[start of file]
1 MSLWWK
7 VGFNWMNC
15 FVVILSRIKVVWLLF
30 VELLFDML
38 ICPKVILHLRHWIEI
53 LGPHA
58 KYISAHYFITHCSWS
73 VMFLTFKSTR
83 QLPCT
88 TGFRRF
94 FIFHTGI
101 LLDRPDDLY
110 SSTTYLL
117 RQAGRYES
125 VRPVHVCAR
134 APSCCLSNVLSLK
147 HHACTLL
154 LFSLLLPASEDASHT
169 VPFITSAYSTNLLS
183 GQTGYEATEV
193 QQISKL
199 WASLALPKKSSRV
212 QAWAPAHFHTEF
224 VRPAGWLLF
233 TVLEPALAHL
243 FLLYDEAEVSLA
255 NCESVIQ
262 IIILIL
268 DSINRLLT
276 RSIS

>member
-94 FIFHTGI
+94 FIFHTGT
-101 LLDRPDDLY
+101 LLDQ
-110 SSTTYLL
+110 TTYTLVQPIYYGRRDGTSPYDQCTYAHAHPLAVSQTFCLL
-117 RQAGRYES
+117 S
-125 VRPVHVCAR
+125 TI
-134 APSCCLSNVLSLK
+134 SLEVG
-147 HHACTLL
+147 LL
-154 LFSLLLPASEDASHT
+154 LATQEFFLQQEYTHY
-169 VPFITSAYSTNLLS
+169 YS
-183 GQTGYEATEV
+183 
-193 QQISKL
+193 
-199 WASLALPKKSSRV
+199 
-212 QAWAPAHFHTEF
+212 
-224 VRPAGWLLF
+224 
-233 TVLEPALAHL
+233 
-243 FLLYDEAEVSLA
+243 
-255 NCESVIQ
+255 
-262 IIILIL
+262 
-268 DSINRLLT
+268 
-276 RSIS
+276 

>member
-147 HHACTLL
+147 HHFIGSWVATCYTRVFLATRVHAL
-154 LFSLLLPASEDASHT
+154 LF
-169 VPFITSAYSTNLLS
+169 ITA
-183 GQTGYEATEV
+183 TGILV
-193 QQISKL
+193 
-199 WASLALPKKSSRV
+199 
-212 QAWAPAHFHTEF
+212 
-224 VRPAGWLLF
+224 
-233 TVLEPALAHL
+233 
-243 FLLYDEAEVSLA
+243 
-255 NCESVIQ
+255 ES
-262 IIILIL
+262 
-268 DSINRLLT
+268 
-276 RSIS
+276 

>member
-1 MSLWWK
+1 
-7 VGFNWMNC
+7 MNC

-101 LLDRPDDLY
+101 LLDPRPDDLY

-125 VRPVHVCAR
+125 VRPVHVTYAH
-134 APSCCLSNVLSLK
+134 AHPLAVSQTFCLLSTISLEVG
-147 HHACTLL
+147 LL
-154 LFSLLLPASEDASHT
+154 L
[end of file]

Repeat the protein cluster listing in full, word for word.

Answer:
1 MSLWWK
7 VGFNWMNC
15 FVVILSRIKVVWLLF
30 VELLFDML
38 ICPKVILHLRHWIEI
53 LGPHA
58 KYISAHYFITHCSWS
73 VMFLTFKSTR
83 QLPCT
88 TGFRRF
94 FIFHTGI
101 LLDRPDDLY
110 SSTTYLL
117 RQAGRYES
125 VRPVHVCAR
134 APSCCLSNVLSLK
147 HHACTLL
154 LFSLLLPASEDASHT
169 VPFITSAYSTNLLS
183 GQTGYEATEV
193 QQISKL
199 WASLALPKKSSRV
212 QAWAPAHFHTEF
224 VRPAGWLLF
233 TVLEPALAHL
243 FLLYDEAEVSLA
255 NCESVIQ
262 IIILIL
268 DSINRLLT
276 RSIS

>member
-94 FIFHTGI
+94 FIFHTGT
-101 LLDRPDDLY
+101 LLDQ
-110 SSTTYLL
+110 TTYTLVQPIYYGRRDGTSPYDQCTYAHAHPLAVSQTFCLL
-117 RQAGRYES
+117 S
-125 VRPVHVCAR
+125 TI
-134 APSCCLSNVLSLK
+134 SLEVG
-147 HHACTLL
+147 LL
-154 LFSLLLPASEDASHT
+154 LATQEFFLQQEYTHY
-169 VPFITSAYSTNLLS
+169 YS
-183 GQTGYEATEV
+183 
-193 QQISKL
+193 
-199 WASLALPKKSSRV
+199 
-212 QAWAPAHFHTEF
+212 
-224 VRPAGWLLF
+224 
-233 TVLEPALAHL
+233 
-243 FLLYDEAEVSLA
+243 
-255 NCESVIQ
+255 
-262 IIILIL
+262 
-268 DSINRLLT
+268 
-276 RSIS
+276 

>member
-147 HHACTLL
+147 HHFIGSWVATCYTRVFLATRVHAL
-154 LFSLLLPASEDASHT
+154 LF
-169 VPFITSAYSTNLLS
+169 ITA
-183 GQTGYEATEV
+183 TGILV
-193 QQISKL
+193 
-199 WASLALPKKSSRV
+199 
-212 QAWAPAHFHTEF
+212 
-224 VRPAGWLLF
+224 
-233 TVLEPALAHL
+233 
-243 FLLYDEAEVSLA
+243 
-255 NCESVIQ
+255 ES
-262 IIILIL
+262 
-268 DSINRLLT
+268 
-276 RSIS
+276 

>member
-1 MSLWWK
+1 
-7 VGFNWMNC
+7 MNC

-101 LLDRPDDLY
+101 LLDPRPDDLY

-125 VRPVHVCAR
+125 VRPVHVTYAH
-134 APSCCLSNVLSLK
+134 AHPLAVSQTFCLLSTISLEVG
-147 HHACTLL
+147 LL
-154 LFSLLLPASEDASHT
+154 L